What qualifies you to pass judgement, David? Time and time again you demonstrate yourself as the ultimate imbecile. Pathetic little man.

    • david
      May 19, 2013 - 15:39

      I have an comment on this issue, and this is a comment board specifically supplied for doing so. There are "pathetic little men" (and women) that do show up here though, aren't there?

  • Townie
    May 17, 2013 - 15:46

    Mr. Wade Keller, Labatt Corporate Affairs Director, what was the profit at St. John's Labatt Brewery last year? Rumors are over $18 million, if this is true why are you asking for concessions? Do you have the guts to tell the people of NL & Lab. what the profit was?????? Waiting for your response Mr. Wade Keller,Labatt Corporate Affairs Director????????? Hope someone in the media has the guts to ask him this question next time he is in the news!!!!!!!!!!

  • ALan
    May 17, 2013 - 12:42

    Beer tastes beer to me knowing those greedy union workers arnt making it

    • a business man
      May 17, 2013 - 19:03


    • Townie
      May 19, 2013 - 08:24

      You can thank the unions for the salary you are getting today, only for unions you would still be making minimun wage!!!!!!!!!!!!!!!!!!!! What you think about Allan???????? Businessman wants to kep your salary down so he can keep the profits for himself!!!!!!!!!!!!!!!!!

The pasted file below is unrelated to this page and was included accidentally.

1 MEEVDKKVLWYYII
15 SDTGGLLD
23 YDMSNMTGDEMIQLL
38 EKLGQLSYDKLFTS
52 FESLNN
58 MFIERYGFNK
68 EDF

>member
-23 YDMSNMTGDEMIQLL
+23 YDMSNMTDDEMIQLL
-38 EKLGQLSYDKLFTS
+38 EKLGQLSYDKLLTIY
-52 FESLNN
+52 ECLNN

• a business man
      May 19, 2013 - 13:15

      Honestly, I want everyone who does not have a post secondary education to earn minimum wage. These type of people are unskilled, uneducated and can be easily replaced. Yes, I want to keep the profits for myself, but I am happy to pay high wages for accountants, IT staff, engineers, managers, and other people who have post secondary education. I want the poorest people in our society to be those without post secondary education. that is my economic and social vision for our province and our country. I have never hid it and have openly stated this on numerous occasions. And I run my businesses accordingly because I am the owner and allowed to cut wages as I see fit. I will never every pay an unskilled uneducated worker anything more than the legal minimum wages because they are just unskilled and uneducated - they are not worth more.